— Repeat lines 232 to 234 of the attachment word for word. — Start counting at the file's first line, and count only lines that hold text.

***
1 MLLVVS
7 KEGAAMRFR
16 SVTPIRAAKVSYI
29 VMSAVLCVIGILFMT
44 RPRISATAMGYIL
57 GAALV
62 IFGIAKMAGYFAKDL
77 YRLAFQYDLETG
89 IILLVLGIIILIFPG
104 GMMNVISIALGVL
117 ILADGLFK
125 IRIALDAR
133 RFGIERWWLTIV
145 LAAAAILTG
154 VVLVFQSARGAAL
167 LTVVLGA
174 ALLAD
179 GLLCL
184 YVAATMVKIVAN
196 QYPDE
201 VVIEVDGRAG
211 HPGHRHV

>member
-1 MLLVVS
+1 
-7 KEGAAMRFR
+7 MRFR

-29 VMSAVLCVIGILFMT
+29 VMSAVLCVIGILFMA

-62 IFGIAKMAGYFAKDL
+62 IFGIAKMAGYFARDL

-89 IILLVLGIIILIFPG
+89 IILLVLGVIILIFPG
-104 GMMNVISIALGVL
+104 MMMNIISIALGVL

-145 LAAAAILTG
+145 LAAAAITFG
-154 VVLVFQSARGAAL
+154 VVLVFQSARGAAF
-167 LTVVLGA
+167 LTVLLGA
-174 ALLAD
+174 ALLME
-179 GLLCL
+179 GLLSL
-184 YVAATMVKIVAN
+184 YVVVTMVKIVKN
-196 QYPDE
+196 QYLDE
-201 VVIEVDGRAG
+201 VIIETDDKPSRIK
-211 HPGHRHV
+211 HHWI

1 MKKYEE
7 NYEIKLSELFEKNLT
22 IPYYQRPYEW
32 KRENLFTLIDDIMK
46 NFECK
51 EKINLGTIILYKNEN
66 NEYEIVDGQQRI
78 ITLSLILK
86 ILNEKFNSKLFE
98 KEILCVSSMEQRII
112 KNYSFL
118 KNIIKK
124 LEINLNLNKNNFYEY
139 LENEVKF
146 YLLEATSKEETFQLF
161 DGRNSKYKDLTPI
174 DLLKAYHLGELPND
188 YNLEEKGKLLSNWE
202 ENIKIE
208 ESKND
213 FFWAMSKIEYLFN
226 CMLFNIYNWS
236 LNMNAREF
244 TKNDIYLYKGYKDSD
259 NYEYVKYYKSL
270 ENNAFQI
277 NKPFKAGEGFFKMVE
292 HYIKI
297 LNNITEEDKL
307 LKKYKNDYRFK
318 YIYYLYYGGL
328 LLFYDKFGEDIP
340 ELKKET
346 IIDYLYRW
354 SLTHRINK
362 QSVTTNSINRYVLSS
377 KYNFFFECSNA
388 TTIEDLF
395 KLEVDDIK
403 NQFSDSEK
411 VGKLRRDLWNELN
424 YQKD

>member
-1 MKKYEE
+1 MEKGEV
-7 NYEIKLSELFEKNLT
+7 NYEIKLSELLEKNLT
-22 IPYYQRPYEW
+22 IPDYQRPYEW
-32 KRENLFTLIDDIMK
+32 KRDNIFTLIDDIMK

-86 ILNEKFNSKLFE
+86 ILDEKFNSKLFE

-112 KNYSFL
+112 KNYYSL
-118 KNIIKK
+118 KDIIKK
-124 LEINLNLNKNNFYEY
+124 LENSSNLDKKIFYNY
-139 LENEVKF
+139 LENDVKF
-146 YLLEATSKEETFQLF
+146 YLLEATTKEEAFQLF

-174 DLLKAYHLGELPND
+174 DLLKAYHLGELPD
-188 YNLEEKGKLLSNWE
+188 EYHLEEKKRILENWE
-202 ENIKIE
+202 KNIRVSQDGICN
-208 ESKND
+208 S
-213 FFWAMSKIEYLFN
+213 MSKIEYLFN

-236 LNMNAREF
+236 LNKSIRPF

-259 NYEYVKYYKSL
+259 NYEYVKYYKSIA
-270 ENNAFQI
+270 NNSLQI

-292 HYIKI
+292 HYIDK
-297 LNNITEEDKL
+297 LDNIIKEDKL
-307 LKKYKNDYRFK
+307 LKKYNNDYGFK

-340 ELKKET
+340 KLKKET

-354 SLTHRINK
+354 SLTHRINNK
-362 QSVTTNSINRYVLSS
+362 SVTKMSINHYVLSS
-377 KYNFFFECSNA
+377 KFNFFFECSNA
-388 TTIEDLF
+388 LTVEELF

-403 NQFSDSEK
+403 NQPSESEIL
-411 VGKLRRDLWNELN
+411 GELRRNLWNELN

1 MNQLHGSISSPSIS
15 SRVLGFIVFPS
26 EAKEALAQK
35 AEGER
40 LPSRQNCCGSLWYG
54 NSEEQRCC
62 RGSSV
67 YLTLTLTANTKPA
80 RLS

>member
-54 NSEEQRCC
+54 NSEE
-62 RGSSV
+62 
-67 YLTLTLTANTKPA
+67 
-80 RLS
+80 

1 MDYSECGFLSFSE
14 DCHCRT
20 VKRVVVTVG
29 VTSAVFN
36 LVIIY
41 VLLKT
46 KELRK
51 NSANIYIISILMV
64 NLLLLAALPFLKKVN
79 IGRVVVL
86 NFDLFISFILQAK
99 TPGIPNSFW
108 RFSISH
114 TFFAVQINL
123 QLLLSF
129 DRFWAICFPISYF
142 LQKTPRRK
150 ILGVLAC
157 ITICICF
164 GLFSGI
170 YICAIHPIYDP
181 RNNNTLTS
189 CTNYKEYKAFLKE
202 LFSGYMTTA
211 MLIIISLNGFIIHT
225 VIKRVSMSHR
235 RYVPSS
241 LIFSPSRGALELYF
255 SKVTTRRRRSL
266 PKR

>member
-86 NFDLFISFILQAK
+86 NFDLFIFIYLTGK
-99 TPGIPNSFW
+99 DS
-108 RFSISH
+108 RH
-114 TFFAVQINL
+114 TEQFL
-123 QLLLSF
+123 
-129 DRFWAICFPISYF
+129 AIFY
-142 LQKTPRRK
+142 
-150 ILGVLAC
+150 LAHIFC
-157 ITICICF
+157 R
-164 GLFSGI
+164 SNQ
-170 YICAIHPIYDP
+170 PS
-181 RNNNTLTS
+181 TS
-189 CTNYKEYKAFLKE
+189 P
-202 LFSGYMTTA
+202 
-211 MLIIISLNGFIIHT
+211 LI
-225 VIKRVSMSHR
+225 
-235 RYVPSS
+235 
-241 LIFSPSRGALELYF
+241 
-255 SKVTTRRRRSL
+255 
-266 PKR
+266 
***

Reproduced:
-225 VIKRVSMSHR
+225 
-235 RYVPSS